RT on DVD & Blu-Ray: John Carter and Act of Valor

Plus, a so-so thriller, a so-so kid flick, and a couple of classics.

by | June 5, 2012 | Comments

This week on home video, we’ve got some middle-of-the-road stuff, some flops, and some classics. Now, there are Blu-ray reissues of Smokey and the Bandit, Hondo, and The Color of Money, as well as a giant Ultimate Collection of The Three Stooges, but we won’t be talking about those here. Our choices this week are comprised of a few action flicks, a couple of epic adventures, a classic caper, and some Beatlemania. See below for the full list!

John Carter


In the years to come, Hollywood marketing execs may point to John Carter as the poster boy for underperforming big budget film properties with little prior mainstream exposure. Despite being based on Edgar Rice Burroughs’ serialized novels, John Carter failed to hit it big with the sci-fi tale of an American Civil War captain who is magically transported to Mars, only to be caught in the middle of the red planet’s own native conflicts. This one split the critical community at 52%; though the film, directed by Pixar veteran Andrew Stanton (Finding Nemo, WALL-E), sports appropriately stunning visuals and pulpy thrills, most critics felt it suffered from uneven pacing, some incomprehensible plot points, and poor characterization.

Act of Valor


Essentially a recruiting tool for the elite military unit known as the US Navy SEALs, Act of Valor hoped to attract audiences mainly by playing up its use of real, active-duty soldiers and live ammunition in its filming. The SEALs were also enjoying a higher profile, thanks to their much-publicized involvement in the elimination of Osama bin Laden last year. Unfortunately, while the action scenes in Act of Valor were appropriately visceral, critics largely found a lot lacking in most other aspects of the film, including the clichéd anti-terrorism story, the amateurish acting, and the jingoistic tone. Though it sports a 25% Tomatometer, the upside is that a good portion of the viewers who saw it liked it (78% Audience score).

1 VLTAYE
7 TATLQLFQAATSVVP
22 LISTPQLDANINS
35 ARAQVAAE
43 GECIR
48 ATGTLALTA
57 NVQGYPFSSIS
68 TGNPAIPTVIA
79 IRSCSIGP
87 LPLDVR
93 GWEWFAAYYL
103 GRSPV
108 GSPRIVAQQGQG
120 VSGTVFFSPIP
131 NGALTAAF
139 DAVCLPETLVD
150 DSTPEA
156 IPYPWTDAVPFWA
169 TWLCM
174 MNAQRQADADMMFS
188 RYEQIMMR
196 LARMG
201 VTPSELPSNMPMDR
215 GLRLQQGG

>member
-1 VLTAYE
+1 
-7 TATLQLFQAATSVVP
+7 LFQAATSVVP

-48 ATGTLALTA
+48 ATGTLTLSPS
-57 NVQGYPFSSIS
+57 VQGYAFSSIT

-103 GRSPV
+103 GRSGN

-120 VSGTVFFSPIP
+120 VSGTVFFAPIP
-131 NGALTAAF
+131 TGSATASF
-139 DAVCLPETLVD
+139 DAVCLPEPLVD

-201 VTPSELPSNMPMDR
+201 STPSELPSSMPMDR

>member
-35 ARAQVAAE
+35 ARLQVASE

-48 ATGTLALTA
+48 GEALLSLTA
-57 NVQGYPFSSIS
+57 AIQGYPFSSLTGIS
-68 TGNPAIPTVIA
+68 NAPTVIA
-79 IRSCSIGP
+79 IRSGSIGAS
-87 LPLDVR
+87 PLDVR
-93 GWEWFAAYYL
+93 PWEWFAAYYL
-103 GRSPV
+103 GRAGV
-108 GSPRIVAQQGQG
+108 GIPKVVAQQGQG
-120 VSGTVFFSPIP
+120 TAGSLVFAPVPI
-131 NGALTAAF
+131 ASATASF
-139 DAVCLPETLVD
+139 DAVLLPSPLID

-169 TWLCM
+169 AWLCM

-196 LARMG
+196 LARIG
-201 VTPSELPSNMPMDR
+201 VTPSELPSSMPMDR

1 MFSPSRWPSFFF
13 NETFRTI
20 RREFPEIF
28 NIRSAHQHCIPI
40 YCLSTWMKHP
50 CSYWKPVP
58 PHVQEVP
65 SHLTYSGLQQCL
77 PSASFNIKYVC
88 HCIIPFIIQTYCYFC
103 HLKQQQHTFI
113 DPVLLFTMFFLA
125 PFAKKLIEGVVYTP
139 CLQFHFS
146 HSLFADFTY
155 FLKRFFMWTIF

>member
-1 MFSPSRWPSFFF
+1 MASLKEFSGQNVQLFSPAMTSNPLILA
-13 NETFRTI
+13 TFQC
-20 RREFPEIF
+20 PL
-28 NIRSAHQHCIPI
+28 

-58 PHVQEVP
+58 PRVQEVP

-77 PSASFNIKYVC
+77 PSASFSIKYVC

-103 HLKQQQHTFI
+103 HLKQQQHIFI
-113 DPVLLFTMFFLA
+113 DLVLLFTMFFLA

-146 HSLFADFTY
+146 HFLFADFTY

Safe House


Denzel Washington isn’t as big a star as he once was, but he’s still more than capable of delivering a fine performance, and Ryan Reynolds hasn’t quite reached his peak yet, but he’s proven in the past that he can ratchet up his game. As far as those two leads of Safe House are concerned, the film benefited from their committed performances; what split critics (yet again) were a thin script and some poorly edited action sequences. While the acting and breakneck pace of the film were enough to tide over 53% of the critics, the rest were hard pressed to offer it the same allowances.

Journey 2: The Mysterious Island